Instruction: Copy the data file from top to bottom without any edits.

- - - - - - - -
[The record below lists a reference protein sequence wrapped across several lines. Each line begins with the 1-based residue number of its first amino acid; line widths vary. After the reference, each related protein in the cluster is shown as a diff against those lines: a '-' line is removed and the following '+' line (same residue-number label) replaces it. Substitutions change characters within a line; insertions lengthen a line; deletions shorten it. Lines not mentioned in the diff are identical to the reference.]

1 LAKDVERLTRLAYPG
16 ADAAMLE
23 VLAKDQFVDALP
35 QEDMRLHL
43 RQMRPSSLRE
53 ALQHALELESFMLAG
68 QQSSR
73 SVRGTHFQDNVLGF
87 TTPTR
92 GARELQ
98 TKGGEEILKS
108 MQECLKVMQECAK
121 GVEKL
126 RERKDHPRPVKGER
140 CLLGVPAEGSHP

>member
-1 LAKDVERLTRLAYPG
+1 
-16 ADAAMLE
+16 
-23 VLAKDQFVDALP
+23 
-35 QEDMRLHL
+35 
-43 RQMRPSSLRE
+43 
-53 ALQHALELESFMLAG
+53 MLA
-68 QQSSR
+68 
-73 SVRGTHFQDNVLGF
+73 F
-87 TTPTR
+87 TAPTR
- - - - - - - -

[The record below lists a reference protein sequence wrapped across several lines. Each line begins with the 1-based residue number of its first amino acid; line widths vary. After the reference, each related protein in the cluster is shown as a diff against those lines: a '-' line is removed and the following '+' line (same residue-number label) replaces it. Substitutions change characters within a line; insertions lengthen a line; deletions shorten it. Lines not mentioned in the diff are identical to the reference.]

1 LAKDVERLTRLAYPG
16 ADAAMLE
23 VLAKDQFVDALP
35 QEDMRLHL
43 RQMRPSSLRE
53 ALQHALELESFMLAG
68 QQSSR
73 SVRGTHFQDNVLGF
87 TTPTR
92 GARELQ
98 TKGGEEILKS
108 MQECLKVMQECAK
121 GVEKL
126 RERKDHPRPVKGER
140 CLLGVPAEGSHP

>member
-1 LAKDVERLTRLAYPG
+1 
-16 ADAAMLE
+16 
-23 VLAKDQFVDALP
+23 
-35 QEDMRLHL
+35 
-43 RQMRPSSLRE
+43 
-53 ALQHALELESFMLAG
+53 MLA
-68 QQSSR
+68 
-73 SVRGTHFQDNVLGF
+73 F
-87 TTPTR
+87 TAPTR